“Akshay is a lot of fun. I think he is a good balance of professionalism mixed with fun.” – Asin

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Asin is known for her work in Hindi, Tamil, Telegu and Malayalam films.  After working in 17 films, the 26-year-old actress made her debut in Bollywood, but chose to kick it off with a remake of one of her own Tamil films; Ghajini with Aamir Khan and Jiah Khan. The film went on to become a huge blockbuster and Asin went on to work A-list actors Salman Khan and Ajay Devgn in Vipul Shah’s London Dreams. She was more recently seen with Salman Khan in Ready, one of the highest grossing films of last year.

Next up for the Kochi-born actress is Sajid Khan’s Housefull 2 : The Dirty Dozen. Asin spoke to our UK Bollywood reporter Sunny Malik about her character in the film, her co-star Akshay Kumar and much more in this exclusive interview.


How different is the film from Sajid Khan’s ‘Housefull’ which released in 2009?
Housefull 2 :The Dirty Dozen has no similarities with Housefull. It’s an entirely new story although there are actors who are in both films. The characters are completely new, they are very different compared to those from Housefull. The only similarity is that a lot of people come together under one roof. Housefull 2 is about fathers, daughters and it’s about these four friends and their interrelationship and confusions which are created. That’s what the film is about. It’s obviously a comedy, an entertainer and a mainstream commercial film.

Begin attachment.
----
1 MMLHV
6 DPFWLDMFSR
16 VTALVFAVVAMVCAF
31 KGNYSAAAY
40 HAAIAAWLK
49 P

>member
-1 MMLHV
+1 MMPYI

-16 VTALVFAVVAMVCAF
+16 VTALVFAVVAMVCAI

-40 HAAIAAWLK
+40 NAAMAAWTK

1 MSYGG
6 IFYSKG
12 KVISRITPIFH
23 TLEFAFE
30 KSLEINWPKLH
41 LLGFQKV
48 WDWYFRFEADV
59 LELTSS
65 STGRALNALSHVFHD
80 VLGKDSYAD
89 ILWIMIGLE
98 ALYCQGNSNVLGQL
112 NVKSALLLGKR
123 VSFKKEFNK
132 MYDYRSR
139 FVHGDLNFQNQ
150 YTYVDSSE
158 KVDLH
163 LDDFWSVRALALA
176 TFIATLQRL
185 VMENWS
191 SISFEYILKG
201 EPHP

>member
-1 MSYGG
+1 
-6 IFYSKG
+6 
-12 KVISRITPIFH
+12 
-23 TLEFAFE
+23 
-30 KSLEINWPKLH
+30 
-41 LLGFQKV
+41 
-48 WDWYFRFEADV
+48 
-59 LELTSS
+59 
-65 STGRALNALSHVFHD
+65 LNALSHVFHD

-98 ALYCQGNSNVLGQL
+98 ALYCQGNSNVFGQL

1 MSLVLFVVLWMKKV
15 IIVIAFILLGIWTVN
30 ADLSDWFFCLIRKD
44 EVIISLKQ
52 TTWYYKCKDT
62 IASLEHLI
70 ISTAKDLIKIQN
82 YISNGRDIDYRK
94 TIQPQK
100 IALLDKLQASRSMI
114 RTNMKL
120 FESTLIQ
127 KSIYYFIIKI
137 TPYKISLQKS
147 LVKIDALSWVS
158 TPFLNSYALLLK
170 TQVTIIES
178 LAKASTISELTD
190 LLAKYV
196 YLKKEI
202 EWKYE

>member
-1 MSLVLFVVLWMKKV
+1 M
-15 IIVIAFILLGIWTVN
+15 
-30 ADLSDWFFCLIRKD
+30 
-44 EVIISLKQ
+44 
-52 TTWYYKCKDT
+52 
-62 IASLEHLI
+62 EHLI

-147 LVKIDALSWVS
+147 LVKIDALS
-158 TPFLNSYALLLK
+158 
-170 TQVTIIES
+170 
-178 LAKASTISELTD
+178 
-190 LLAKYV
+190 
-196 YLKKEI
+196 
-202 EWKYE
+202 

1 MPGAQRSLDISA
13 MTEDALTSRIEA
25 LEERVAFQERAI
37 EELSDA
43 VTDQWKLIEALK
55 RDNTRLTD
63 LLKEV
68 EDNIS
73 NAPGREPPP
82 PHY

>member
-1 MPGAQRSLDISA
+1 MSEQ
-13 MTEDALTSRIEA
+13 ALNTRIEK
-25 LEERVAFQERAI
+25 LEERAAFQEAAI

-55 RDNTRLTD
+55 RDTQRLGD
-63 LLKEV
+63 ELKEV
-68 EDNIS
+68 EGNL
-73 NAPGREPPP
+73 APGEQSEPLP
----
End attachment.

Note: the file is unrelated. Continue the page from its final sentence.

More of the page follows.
Tell me about your character in the film?
I play a girl called Heena and she is the daughter of Rishi Kapoor in the film. We are a family who live in London and have an extended family here as well. Rishi Kapoor has a brother in the film, played by his real life brother Randhir Kapoor. In the film they are called Chintu and Dabboo. Randhir Kapoor plays my uncle and he has a daughter, Bobby who is played by Jaqueline Fernandez. So, she is my cousin sister and we two families are constantly at war with each other. They are at loggerheads with each other even though they technically live under the same roof .

My character is an animal rights activist. She works for an organization called LAW which means Loving Animals Worldwide. That’s about my character in the film.

You worked with Akshay Kumar now after working with Aamir, Salman Khan and Ajay Devgn. How was your experience shooting with the Khiladi?
Akshay is a lot of fun. I think he is a good balance of professionalism mixed with fun. He is very disciplined about maintaining himself, about his work, about his punctuality yet he is a prankster, very laid back, has a good sense of humour and a wonderful comic timing and is witty. So, I think he is a good balance of professionalism mixed with fun and being chilled out and it was amzing working with such a person.

Is Sajid Khan a strict director?
I don’t find him very strict but he improvises on set, gives his actors’ freedom about expressing suggestions and he gets totally involved in the scene. When he watches a scene on the monitor, he is so engrossed and enjoys it so much that he bursts out in laughter and even forgets to say cut. I think, he is a very chilled out director. He is someone who enjoys working in films and someone who loves his job and is a lot of fun to work with as well.